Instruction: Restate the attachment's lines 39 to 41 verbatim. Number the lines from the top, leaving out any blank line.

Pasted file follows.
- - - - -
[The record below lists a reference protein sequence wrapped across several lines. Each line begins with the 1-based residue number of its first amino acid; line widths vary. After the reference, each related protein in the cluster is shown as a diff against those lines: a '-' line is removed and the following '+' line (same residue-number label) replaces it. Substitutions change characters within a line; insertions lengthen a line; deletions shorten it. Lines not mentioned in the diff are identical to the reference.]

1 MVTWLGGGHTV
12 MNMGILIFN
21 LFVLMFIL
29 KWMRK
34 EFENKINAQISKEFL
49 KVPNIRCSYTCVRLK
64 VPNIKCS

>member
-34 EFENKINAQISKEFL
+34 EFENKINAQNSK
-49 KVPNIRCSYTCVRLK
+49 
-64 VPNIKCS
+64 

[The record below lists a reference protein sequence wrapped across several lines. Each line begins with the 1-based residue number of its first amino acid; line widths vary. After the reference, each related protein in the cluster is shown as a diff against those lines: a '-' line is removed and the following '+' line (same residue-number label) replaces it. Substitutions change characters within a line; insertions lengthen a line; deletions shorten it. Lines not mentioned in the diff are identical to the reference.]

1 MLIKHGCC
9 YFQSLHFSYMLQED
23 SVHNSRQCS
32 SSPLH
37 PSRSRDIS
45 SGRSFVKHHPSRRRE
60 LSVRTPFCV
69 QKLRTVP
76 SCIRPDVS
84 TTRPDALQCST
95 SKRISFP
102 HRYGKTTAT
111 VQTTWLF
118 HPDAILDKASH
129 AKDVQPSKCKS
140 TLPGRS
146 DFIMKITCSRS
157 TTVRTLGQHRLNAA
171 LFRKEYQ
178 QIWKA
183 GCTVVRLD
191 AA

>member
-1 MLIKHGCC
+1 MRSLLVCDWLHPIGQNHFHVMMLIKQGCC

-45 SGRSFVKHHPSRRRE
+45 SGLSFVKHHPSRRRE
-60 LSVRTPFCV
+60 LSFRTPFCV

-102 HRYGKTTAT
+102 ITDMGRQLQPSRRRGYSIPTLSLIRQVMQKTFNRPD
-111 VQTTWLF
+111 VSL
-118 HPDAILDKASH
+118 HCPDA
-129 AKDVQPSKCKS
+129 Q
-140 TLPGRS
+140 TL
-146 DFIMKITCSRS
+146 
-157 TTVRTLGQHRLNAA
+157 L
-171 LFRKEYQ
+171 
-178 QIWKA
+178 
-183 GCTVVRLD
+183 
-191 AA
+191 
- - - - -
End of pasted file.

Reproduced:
>member
-1 MLIKHGCC
+1 MRSLLVCDWLHPIGQNHFHVMMLIKQGCC